Around the chair, the “ Armed chair" of state,
With open books, they tremblingly await,
The circle widened by the master's wand,
On one unhappy wight, he lays his hand,
Who destined to begin with beating heart,
And tear-confounded eye, essays his part.

“ Well-well-and well, sir! make a little ha ste
Look, blockhead-read ; the noun is there misplaced ;
But where's the verb, and where the adverb-next,
Was ever loggerhead so much perplexed !
Now into order put the words at once
The vocative stands foremost still, you dunce;
Nay, this is past endurance, bare your breech,
And I'll instruct you in the parts of speech.”

And now the “ Taws,sad prelude of mishap,
Rudely alight in reckless “ Mary's" lap;
A while she eyes the messenger of fate,
Then, with unfeigned reluctance, leaves her seat;
Around her neck, the hated badge she bears,
And takes her woeful pilgrimage with tears.

Poor luckless Mary! thou didst only look,
One little thoughtless moment off thy book,
Thy Brother's breech might warmly plead thy cause,
That breech which smarted sore beneath the Taws,
Thy brother's tears, and anguish-speaking moan,
That momentary “ glance” might well atone,
But thou art doomed a Tyrant's rage to crave;
Thy youth, thy sex, thy beauty, cannot save;
Then Nature be thy friend, and let him know,
How many fountains spring" at every blow.

The Village Wedding.
From house to house, with nicely papered hair,
Why roams each busy and ecstatic pair ?
And why these marks of some unusual feat,
That hum, and bustle, through the village street?
Why walks the Dame in nicely-platted Toy,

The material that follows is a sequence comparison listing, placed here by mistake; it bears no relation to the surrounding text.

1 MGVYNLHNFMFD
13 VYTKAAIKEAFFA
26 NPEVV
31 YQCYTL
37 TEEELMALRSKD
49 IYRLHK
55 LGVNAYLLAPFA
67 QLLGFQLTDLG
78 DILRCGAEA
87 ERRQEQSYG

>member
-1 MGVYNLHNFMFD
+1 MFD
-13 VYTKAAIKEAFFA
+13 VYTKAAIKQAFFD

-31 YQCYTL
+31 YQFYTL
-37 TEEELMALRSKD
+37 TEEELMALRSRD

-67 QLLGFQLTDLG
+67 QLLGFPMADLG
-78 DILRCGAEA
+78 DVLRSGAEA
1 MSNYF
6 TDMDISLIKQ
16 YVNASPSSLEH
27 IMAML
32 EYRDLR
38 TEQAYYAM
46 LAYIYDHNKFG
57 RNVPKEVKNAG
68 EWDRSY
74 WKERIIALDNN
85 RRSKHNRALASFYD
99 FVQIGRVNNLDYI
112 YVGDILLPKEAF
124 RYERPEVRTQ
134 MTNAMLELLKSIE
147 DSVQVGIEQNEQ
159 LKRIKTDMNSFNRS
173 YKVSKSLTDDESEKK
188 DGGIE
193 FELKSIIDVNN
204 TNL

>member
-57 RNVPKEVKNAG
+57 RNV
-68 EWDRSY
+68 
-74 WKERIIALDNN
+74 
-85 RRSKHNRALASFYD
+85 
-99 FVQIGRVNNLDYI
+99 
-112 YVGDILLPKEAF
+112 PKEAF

And why, in Sunday doublet, struts the boy ?
Why dresses Tibby, in her best attire,
Whilst gaping gigglement surrounds the fire?
His dusty visage why does labour clear,
And sports the evening in his newest gear?
A“ Village Wedding,” by the setting sun,
Already is the merriment begun;
Blind Davie Daw has plucked the sounding string,
Attuned his fiddle, and away they spring.
For “ Dainty Davy,here the cummers cry,
With “ Jenny Nettles," there the lads reply;
They set, they flap, they loudly beat the ground,
With closing arms, they wheel each other round,
The maddening music gains upon their feet,
So with their hands, a symphony they beat.
More rapture still in

appears, They almost seem suspended by the ears,

So high they leap--so knowingly they spring,
With so much suppleness and breadth of fling,
That skinless heels and trodden toes ensue,
And Jamie swears, his shins are black and blue,
While haverel Jean her hanging stocking ties,
And to the dance with maddening fwry fies.

every reel

Thy scraping slack, thy bow in mercy draw, Have pity on the “ Lassies,”-Davie Daw. How swell these sides beneath the tightened dress, How pants the Miller's blooming daughter Bess, Fat Tibby's cheeks are blown into a flame If ought befall the Lassies, thou’rt to blame.

And now on Lover's knees, the Cummers sit, Scorning their partners—with provoking wit Backwards their heads in jeering mood they throw And what the fools are after, beg to know, They flounce, they giggle, and their necks they twist, And spite of all their fummery are kissed. The cheering punch goes round in caps and jugs, And freely in the drink they lay their lugs. 'Tis tongue, and tug, and mimic flight, and squall, And love, and heat, and palpitation all !

Apart upon a broader board 'tis fit The wiser few in conversation sitHere gaucy Wives with aprons new are seen, Commixed with “would-be Women," of thirteen ! And aged cronies bent upon their tale, Fill up each pause with lengthened draughts of ale.

Again the youngsters fill the floor at once,
Arranged and partnered for a “Country Dance;"
Some « Fat Gudewife" of more than forty years,
Dragged to the top, to lead the dance appears
In vain she struggles, scolds, protests, and tries,
To gain the leave, her Partner still denies
The “ Soldiers Joy,” one clamouronsly demands,
They wheel, they caper, and they cross their hands,